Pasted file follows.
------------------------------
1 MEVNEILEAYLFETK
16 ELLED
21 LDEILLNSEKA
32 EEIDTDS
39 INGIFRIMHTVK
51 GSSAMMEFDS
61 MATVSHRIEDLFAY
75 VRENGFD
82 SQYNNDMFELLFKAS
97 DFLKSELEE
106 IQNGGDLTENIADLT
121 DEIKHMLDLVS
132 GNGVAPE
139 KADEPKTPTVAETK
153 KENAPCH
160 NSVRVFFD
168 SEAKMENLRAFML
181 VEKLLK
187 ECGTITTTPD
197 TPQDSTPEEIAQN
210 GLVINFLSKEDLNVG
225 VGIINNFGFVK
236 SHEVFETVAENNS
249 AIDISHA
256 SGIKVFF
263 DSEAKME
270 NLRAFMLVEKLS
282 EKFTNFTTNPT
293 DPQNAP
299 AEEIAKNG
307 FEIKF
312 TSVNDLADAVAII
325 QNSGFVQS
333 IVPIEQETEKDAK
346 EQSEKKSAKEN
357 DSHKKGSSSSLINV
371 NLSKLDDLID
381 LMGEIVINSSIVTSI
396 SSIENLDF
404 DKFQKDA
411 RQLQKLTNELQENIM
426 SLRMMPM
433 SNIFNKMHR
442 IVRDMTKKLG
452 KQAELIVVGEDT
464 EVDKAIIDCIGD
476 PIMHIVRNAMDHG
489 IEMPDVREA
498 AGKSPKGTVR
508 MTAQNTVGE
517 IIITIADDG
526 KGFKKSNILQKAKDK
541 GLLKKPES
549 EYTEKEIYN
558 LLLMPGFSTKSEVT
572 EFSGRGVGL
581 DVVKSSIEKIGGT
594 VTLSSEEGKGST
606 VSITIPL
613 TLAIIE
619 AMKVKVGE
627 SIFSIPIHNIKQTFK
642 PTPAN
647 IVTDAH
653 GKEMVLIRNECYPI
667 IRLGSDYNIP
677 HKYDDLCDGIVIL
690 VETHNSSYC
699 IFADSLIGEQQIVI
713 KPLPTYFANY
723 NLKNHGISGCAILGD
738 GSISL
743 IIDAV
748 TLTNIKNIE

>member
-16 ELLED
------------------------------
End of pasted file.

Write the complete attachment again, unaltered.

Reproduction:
1 MEVNEILEAYLFETK
16 ELLED
21 LDEILLNSEKA
32 EEIDTDS
39 INGIFRIMHTVK
51 GSSAMMEFDS
61 MATVSHRIEDLFAY
75 VRENGFD
82 SQYNNDMFELLFKAS
97 DFLKSELEE
106 IQNGGDLTENIADLT
121 DEIKHMLDLVS
132 GNGVAPE
139 KADEPKTPTVAETK
153 KENAPCH
160 NSVRVFFD
168 SEAKMENLRAFML
181 VEKLLK
187 ECGTITTTPD
197 TPQDSTPEEIAQN
210 GLVINFLSKEDLNVG
225 VGIINNFGFVK
236 SHEVFETVAENNS
249 AIDISHA
256 SGIKVFF
263 DSEAKME
270 NLRAFMLVEKLS
282 EKFTNFTTNPT
293 DPQNAP
299 AEEIAKNG
307 FEIKF
312 TSVNDLADAVAII
325 QNSGFVQS
333 IVPIEQETEKDAK
346 EQSEKKSAKEN
357 DSHKKGSSSSLINV
371 NLSKLDDLID
381 LMGEIVINSSIVTSI
396 SSIENLDF
404 DKFQKDA
411 RQLQKLTNELQENIM
426 SLRMMPM
433 SNIFNKMHR
442 IVRDMTKKLG
452 KQAELIVVGEDT
464 EVDKAIIDCIGD
476 PIMHIVRNAMDHG
489 IEMPDVREA
498 AGKSPKGTVR
508 MTAQNTVGE
517 IIITIADDG
526 KGFKKSNILQKAKDK
541 GLLKKPES
549 EYTEKEIYN
558 LLLMPGFSTKSEVT
572 EFSGRGVGL
581 DVVKSSIEKIGGT
594 VTLSSEEGKGST
606 VSITIPL
613 TLAIIE
619 AMKVKVGE
627 SIFSIPIHNIKQTFK
642 PTPAN
647 IVTDAH
653 GKEMVLIRNECYPI
667 IRLGSDYNIP
677 HKYDDLCDGIVIL
690 VETHNSSYC
699 IFADSLIGEQQIVI
713 KPLPTYFANY
723 NLKNHGISGCAILGD
738 GSISL
743 IIDAV
748 TLTNIKNIE

>member
-16 ELLED